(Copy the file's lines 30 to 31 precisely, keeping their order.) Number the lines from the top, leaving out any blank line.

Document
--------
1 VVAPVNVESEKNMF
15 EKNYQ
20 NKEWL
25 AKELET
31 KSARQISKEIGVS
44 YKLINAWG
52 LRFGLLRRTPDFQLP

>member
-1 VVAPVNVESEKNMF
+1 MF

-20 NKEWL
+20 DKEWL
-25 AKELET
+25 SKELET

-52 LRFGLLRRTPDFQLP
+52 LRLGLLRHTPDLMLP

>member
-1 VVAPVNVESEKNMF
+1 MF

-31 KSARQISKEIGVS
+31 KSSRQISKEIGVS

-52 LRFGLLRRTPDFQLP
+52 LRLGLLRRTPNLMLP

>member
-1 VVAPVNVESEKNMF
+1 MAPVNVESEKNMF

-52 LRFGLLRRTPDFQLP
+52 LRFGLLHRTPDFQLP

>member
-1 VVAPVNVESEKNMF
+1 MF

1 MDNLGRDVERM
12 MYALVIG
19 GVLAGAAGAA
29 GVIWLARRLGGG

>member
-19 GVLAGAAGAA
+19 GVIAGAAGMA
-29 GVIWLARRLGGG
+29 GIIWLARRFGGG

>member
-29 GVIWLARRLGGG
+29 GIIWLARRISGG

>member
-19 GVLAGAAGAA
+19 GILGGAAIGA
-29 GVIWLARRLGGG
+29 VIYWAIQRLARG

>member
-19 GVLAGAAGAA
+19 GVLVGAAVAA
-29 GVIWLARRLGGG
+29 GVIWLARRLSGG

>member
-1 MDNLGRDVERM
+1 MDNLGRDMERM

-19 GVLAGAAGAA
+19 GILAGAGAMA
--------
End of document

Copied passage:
-1 VVAPVNVESEKNMF
+1 MF